So if you have a reputation and there is a mismatch in what you are talking to clients and the clients you are seeing, given the reputation you have, this is what you are going to face:
Your marketing costs are going to go up significantly because if you are not known for X and you are trying to do that kind of work at a client, you will have to spend a lot of time on your website, articles, books, emails, social media, and so on, communicating to clients that you can now do X.
Sales costs go up significantly because you need to create a reputation and without a reputation, you must put in a lot of detail into proposals to compensate for lack of a reputation.
Delivery becomes unprofitable because if you do not have a reputation for something and you are learning how to do it, the delivery becomes so expensive to do because things that you should have a way of doing, you don’t have a way of doing and you have to develop them. Things take longer. There are no best practices.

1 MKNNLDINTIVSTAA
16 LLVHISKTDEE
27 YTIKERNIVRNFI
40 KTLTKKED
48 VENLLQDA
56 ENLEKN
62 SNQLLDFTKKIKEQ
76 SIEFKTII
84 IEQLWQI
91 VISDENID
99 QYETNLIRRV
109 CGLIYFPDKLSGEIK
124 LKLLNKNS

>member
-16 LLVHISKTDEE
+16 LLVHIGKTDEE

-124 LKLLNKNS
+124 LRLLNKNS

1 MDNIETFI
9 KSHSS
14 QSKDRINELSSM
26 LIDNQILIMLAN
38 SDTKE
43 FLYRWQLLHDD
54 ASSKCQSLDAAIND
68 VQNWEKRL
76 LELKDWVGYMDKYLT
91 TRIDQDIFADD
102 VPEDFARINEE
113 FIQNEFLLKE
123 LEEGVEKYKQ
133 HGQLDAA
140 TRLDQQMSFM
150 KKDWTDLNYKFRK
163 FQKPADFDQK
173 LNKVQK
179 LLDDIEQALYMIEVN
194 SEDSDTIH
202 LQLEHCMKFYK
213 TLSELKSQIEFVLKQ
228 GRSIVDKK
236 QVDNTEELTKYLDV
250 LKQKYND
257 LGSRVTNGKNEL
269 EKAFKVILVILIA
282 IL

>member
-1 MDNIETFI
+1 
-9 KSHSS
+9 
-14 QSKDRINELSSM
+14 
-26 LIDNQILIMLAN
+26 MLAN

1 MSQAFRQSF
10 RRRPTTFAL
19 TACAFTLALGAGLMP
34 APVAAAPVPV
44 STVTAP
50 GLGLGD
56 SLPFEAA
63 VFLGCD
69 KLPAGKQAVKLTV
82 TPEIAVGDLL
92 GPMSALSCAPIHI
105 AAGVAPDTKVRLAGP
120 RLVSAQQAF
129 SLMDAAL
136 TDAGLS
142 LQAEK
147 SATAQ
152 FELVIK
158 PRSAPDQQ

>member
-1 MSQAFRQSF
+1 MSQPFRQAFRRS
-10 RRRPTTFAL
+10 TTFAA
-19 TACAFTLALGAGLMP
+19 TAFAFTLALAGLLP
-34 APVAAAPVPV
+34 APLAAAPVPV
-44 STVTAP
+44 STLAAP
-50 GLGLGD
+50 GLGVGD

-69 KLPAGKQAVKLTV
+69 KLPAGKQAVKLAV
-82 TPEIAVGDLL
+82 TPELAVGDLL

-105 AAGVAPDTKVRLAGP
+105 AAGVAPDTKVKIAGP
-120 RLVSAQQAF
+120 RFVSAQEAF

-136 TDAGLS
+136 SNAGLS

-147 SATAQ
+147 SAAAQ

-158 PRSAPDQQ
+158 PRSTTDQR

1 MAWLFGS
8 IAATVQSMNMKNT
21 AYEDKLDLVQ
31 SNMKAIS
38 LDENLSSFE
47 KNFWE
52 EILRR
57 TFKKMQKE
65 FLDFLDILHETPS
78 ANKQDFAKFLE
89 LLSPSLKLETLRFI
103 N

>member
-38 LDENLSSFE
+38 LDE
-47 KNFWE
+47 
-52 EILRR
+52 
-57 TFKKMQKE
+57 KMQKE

It is very hard to develop new ideas and capabilities. If you are a pricing specialist and you are trying to get into operation improvement, you will have to develop new ways of doing operational improvement. That is difficult to do.
Recruiting gets more expensive because if you are known for pricing, people who want to do pricing will come to you. People who want to do operational improvement will not come to you. So, you will have to go out there, find them, advertise, and convince them to join you, which means you usually pay a premium.
You will have to develop the training. You do not know how to do operational improvement, so you will have to develop the training.
Everything goes up in price and obviously your free cash flow decreases and the available time you have decreased because you need to spend more time developing a reputation that you do not have.
Self-assessment: compare your own performance/planning to where you should be